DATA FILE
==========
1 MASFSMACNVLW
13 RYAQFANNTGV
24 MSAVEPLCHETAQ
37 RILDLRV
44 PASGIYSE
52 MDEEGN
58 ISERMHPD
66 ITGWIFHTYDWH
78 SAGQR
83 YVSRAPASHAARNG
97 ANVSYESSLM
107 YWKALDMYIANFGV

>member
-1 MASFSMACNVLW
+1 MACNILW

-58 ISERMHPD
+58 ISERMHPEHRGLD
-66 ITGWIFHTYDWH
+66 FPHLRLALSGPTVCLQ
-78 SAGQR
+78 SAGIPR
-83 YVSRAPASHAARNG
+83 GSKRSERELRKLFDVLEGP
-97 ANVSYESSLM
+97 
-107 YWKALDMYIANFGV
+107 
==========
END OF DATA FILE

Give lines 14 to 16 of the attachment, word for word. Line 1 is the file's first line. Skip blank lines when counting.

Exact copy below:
-1 MASFSMACNVLW
+1 MACNILW

-58 ISERMHPD